(emphasis added).
If the person asserting “Stand Your Ground” is found to be the aggressor, then they must MUST attempt to retreat or “exhaust  every reasonable means to escape.” The aggressor does not have the right to stand his ground. Thus, if you are or maybe determine to be the aggressor, it is probably best to remove yourself from the situation before the situation – that you created – leads to the death or injury of the person. Essentially, you are not allowed to start a conflict then end the conflict with violence.
In summation, “Stand Your Ground” is not a radical law that discounts well founded theories of self-defense. The law extends the “Castle Doctrine” to places where a person is legally allowed to be. Logically, this is a natural extension and an extension that most accept. Most want to feel safe in defending themselves on the street. One does not want to have to run from a bullet. Rather, most want to be allowed to defend force with force.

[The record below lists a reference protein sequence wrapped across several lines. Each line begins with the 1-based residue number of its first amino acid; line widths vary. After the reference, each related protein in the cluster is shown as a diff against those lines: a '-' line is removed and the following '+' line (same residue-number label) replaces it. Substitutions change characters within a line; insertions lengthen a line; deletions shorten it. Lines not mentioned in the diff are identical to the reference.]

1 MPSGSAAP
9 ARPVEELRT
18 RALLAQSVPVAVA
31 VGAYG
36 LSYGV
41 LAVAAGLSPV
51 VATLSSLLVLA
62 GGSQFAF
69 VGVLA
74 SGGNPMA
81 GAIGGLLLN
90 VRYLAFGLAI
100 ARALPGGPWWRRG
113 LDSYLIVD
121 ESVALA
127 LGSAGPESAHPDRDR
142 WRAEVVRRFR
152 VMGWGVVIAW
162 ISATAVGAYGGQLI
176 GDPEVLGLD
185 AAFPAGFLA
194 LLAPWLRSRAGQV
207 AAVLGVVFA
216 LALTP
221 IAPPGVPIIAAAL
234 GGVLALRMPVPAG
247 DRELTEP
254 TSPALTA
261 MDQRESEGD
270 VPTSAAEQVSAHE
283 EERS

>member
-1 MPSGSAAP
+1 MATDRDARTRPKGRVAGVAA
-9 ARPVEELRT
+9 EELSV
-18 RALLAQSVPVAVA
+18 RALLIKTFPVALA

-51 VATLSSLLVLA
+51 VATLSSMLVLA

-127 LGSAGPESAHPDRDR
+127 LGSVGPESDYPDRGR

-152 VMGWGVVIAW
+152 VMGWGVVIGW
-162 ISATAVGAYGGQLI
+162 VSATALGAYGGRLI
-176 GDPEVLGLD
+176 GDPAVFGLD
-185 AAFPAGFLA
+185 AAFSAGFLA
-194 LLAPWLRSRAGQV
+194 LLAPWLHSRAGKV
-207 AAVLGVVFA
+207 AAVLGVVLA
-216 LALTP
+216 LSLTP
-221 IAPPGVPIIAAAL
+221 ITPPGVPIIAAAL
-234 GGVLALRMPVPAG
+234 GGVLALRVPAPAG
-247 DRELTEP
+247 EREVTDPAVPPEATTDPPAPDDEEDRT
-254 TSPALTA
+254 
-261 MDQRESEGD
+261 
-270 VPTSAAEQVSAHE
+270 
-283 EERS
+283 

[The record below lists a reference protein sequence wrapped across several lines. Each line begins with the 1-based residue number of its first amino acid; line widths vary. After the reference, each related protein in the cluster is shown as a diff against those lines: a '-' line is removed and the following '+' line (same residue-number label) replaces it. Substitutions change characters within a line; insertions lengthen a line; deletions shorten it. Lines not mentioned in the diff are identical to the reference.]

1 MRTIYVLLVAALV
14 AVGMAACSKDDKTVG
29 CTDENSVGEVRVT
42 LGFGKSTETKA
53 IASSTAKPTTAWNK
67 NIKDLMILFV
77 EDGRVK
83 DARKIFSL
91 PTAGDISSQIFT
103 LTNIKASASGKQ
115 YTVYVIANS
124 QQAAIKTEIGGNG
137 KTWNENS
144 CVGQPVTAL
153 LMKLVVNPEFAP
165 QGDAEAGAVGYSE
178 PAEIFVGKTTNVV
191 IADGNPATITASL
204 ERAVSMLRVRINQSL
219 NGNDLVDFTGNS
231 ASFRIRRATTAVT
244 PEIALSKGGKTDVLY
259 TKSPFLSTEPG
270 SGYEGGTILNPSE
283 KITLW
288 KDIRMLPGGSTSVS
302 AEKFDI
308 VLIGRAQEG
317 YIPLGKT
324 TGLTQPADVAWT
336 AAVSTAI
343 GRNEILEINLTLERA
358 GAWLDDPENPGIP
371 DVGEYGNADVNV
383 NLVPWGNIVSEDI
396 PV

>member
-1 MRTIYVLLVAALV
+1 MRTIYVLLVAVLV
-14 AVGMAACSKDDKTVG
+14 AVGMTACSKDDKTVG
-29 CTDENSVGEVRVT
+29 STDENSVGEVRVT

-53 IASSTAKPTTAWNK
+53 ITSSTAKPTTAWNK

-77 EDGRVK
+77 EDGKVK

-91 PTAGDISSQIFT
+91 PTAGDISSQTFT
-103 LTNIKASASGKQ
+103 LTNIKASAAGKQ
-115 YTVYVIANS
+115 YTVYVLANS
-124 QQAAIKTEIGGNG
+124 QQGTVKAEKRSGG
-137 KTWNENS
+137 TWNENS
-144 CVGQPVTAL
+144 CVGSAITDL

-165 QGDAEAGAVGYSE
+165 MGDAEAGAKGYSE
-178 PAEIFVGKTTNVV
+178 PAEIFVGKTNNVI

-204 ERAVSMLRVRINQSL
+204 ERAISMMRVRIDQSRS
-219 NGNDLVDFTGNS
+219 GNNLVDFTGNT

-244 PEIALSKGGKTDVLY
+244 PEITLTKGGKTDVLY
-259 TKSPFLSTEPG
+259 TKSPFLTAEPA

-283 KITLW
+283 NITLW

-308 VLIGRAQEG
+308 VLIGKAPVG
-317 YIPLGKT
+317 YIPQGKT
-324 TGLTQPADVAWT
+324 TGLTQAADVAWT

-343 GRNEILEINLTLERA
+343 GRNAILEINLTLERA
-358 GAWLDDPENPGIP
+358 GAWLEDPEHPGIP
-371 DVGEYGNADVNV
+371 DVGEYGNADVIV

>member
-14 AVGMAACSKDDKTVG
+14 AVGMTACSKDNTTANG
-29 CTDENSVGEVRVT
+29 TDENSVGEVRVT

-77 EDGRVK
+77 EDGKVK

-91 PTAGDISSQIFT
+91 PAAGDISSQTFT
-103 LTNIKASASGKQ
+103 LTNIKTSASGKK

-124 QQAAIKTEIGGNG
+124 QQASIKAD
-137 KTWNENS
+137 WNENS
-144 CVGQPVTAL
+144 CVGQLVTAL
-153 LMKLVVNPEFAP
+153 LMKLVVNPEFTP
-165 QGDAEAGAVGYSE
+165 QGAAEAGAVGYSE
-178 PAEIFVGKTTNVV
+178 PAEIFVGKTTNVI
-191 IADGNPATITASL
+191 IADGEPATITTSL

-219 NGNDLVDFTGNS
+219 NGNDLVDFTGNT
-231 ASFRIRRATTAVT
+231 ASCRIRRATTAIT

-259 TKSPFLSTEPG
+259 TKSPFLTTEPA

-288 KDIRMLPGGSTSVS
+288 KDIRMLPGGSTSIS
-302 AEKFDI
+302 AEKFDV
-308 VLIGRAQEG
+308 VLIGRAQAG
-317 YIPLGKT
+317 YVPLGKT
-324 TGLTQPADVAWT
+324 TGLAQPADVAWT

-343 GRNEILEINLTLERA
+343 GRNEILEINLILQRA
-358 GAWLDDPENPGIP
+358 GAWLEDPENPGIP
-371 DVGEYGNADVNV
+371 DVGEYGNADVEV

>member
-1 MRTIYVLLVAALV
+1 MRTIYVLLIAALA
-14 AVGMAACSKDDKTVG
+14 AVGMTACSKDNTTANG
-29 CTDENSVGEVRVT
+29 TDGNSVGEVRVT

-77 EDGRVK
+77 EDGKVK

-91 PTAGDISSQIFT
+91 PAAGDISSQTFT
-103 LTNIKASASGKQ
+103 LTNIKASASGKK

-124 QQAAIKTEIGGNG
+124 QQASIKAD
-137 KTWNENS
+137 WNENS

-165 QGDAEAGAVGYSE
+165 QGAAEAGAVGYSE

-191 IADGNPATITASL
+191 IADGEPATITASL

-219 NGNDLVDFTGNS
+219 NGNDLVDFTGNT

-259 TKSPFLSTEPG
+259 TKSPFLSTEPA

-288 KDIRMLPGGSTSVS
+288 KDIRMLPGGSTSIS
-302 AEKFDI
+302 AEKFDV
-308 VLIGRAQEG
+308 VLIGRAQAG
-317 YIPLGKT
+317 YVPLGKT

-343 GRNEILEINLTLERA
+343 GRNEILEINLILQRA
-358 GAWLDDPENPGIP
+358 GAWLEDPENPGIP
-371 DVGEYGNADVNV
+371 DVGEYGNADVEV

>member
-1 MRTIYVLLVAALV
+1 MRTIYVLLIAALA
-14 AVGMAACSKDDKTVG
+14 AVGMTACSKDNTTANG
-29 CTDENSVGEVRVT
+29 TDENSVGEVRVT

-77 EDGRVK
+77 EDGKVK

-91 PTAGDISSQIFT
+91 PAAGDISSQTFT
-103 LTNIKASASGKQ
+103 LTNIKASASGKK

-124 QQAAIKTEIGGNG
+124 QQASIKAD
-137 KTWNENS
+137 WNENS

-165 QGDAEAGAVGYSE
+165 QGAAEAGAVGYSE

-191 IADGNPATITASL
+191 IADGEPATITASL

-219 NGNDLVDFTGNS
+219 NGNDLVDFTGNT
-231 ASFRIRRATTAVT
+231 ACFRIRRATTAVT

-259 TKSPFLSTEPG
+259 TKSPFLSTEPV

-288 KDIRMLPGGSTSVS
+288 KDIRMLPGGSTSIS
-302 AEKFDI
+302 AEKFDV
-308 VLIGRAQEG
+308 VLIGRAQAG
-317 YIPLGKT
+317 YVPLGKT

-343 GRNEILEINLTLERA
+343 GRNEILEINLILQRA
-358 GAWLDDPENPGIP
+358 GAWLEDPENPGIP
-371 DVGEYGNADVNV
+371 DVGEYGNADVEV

Commentary: There is nothing wrong with Florida’s “Stand Your Ground” law, regardless of the political witch hunt. The Law is not why the Trayvon is dead. The Law is not why the bouncer, Torres, is dead. It is doubtful, the accused made a conscious thought that “I am free to use deadly force because the Florida legislature passed a law in 2005 that allows me to stand my ground.” More likely, the accused acted in an instant without this level of decision-making. So, even without the Law, the tragic events that lead to deaths around the state would still have occurred. Thus, it is short-sighted and naive to think repealing the law will change anything. In fact, it will probably change the landscape for the worse. Those that are justified in using deadly force with be forced to navigate the criminal justice system and costly civil litigation. “Stand Your Ground” is meant to protect the justified, not to provide an excuse for anyone with a gun to kill his neighbor. Again, hopefully, this will allow the discussion to be elevated beyond hysteria over the law.